On the right you can see an arrangement of lozenges or elongated diamonds.
Question: Where are the diamonds darker, at the top or at the bottom of the entire pyramid?
Answer: All diamonds are identical, but it sure doesn’t look like it.
Pick any diamond with the mouse. Now you can move this diamond around and compare it to all the others.
The left slider controls the luminance difference between the top and bottom of each diamond. The right slider controls colour saturation (not relevant for the main effect).
There is a “luminance gradient” along the diamonds: darker at top, lighter at bottom. The slider allows to adjust the strength of this gradient.
Shallow changes in lightness are already suppressed by neural processing in the retina. What is transmitted from the retina to the visual centers of the brain is the contrast step from the dark bottom end of each diamond to the lighter top end of the diamond in the next lower row. So the brain receives information on a lightness step, not of the slow return of lightness, and “concludes” the every row is lighter then the one above it. I interprete this effect as a variant of the Craik-O’Brien-Cornsweet illusion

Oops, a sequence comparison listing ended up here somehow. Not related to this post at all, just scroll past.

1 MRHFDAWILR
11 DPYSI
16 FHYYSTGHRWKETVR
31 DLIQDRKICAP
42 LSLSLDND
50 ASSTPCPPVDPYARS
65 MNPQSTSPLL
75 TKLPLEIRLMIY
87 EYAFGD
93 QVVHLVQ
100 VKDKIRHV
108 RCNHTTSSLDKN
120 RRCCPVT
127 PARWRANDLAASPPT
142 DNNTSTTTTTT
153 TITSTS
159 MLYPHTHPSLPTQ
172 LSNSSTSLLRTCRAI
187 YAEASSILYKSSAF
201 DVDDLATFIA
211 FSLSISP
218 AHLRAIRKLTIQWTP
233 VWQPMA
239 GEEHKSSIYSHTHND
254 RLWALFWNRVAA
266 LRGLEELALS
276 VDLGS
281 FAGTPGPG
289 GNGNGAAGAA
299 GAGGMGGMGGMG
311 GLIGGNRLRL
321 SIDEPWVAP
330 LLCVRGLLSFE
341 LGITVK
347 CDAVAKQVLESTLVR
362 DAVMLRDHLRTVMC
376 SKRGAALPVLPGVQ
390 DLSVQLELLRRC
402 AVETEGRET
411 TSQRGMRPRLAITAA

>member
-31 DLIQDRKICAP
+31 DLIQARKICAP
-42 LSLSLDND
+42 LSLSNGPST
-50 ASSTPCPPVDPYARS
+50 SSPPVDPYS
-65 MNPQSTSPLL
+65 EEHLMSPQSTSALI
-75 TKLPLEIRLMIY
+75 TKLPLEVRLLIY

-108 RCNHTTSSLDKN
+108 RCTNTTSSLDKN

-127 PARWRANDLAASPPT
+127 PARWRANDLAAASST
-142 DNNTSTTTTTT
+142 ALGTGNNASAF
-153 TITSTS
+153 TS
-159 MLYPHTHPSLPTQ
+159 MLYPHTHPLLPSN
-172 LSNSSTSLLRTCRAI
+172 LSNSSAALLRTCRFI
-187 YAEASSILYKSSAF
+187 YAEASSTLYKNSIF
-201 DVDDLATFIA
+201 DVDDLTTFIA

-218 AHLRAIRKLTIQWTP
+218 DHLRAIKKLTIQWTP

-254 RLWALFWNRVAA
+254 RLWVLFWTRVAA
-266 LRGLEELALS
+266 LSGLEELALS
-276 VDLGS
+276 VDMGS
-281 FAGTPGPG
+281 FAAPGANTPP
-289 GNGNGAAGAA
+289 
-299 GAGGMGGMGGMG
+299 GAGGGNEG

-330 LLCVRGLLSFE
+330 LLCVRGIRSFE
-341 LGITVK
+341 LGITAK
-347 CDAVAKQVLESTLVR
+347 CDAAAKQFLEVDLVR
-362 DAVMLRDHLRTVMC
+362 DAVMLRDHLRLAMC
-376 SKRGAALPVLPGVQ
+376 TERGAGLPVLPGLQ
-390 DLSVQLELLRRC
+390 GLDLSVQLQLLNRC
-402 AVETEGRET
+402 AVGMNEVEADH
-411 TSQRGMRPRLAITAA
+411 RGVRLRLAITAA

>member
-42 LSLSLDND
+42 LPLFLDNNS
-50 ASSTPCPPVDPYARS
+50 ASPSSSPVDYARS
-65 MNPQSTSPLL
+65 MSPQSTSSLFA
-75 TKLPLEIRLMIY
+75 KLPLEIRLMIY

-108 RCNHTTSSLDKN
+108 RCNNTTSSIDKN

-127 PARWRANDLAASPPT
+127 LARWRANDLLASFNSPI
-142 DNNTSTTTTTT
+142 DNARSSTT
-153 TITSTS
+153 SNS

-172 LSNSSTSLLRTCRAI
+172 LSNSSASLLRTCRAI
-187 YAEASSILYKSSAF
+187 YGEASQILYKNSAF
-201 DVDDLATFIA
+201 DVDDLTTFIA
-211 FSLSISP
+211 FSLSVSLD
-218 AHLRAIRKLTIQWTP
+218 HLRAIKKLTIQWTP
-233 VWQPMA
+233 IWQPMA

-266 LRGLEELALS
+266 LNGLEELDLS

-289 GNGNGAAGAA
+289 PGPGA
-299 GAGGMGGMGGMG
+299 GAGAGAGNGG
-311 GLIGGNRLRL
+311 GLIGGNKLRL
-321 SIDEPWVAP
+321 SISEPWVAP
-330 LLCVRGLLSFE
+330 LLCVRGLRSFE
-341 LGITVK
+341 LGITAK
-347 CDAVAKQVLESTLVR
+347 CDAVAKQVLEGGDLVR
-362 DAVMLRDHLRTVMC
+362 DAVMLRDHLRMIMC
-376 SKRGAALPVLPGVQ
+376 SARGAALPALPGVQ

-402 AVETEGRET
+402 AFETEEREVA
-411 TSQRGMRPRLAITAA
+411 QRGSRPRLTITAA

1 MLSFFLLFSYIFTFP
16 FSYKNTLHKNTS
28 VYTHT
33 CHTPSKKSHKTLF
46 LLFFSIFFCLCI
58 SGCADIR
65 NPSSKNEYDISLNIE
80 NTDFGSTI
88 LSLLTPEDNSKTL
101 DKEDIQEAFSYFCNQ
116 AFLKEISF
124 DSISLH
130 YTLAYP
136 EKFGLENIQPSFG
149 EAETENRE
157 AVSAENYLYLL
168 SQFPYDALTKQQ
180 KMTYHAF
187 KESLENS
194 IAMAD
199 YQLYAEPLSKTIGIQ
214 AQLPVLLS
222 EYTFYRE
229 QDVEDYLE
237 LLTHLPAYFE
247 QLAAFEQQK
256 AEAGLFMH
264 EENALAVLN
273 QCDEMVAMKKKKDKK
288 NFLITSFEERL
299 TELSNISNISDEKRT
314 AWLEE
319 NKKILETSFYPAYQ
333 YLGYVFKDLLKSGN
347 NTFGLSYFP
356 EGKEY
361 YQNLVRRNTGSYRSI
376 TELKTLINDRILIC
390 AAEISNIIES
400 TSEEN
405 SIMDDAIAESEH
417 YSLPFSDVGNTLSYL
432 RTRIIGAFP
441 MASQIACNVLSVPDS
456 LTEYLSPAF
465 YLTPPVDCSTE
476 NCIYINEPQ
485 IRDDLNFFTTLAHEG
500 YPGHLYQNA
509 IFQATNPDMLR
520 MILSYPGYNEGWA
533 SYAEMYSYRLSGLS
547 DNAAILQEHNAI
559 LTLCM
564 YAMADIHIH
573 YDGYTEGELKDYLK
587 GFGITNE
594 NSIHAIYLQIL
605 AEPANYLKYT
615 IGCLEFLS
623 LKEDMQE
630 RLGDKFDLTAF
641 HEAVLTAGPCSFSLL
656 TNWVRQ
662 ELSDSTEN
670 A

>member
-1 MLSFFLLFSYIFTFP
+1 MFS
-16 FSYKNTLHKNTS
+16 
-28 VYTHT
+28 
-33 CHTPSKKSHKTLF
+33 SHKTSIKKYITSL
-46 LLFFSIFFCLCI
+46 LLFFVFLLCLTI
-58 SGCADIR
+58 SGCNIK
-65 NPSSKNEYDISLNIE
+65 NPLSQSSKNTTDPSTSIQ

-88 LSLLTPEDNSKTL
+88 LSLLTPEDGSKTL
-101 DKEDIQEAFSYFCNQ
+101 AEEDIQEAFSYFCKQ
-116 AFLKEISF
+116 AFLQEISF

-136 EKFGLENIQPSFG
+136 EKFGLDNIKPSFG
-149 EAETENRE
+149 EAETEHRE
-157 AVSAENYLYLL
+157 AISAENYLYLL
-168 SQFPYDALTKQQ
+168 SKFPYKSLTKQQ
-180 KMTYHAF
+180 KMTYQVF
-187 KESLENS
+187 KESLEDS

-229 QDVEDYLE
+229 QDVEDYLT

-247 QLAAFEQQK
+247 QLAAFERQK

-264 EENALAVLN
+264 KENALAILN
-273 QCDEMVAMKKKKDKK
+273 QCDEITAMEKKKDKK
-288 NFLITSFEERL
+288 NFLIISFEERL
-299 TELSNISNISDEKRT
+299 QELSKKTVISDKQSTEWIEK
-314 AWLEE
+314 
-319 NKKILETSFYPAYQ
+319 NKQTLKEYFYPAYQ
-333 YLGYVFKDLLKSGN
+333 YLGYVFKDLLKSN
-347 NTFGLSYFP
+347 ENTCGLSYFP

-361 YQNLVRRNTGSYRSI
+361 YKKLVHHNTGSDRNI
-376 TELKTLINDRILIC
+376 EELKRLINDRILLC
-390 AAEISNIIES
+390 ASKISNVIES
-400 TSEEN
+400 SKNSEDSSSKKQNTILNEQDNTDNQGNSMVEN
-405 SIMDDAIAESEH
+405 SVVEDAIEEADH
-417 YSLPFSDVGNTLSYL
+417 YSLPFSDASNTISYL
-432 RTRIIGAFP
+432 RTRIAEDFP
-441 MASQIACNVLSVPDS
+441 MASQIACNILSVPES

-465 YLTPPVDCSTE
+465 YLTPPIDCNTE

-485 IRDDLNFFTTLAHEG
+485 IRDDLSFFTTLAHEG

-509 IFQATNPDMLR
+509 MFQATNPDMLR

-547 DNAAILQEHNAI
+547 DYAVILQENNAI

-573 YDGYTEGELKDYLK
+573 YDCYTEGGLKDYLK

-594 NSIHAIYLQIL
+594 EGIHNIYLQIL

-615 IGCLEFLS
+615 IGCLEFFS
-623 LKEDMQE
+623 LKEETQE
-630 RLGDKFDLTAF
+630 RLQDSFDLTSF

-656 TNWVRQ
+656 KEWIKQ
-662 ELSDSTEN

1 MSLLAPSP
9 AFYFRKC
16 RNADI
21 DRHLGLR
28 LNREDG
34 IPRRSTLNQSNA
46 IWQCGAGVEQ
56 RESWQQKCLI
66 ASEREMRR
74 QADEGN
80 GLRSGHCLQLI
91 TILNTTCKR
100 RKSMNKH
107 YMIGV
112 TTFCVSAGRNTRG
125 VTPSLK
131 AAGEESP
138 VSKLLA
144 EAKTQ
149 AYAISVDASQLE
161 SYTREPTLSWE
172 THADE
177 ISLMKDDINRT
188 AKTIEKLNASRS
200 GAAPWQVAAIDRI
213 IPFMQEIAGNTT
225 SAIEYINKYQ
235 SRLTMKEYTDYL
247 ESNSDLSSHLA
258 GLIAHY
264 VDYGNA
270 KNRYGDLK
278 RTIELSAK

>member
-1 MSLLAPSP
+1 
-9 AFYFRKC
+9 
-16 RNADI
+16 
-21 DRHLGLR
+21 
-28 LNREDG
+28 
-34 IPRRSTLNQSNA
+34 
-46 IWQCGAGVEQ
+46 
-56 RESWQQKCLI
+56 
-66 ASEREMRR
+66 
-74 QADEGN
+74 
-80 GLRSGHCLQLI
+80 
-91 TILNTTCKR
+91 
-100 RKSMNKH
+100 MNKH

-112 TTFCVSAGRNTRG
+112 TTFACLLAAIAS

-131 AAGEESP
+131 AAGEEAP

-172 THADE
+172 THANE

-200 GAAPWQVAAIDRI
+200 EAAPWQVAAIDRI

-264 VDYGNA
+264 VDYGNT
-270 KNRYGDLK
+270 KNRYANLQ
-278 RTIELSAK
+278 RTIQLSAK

I am thankful to Akiyoshi Kitaoka for digging up the original source for me. Not only did he do that, he also promptly produced this beautiful variant.
Watanabe I, Cavanagh P, Anstis S, Shrira I (1995) Shaded diamonds give an illusion of brightness. ARVO Annual Meeting, Fort Lauderdale, Florida. [According to him, the illusion originates from Pat Cavanagh.]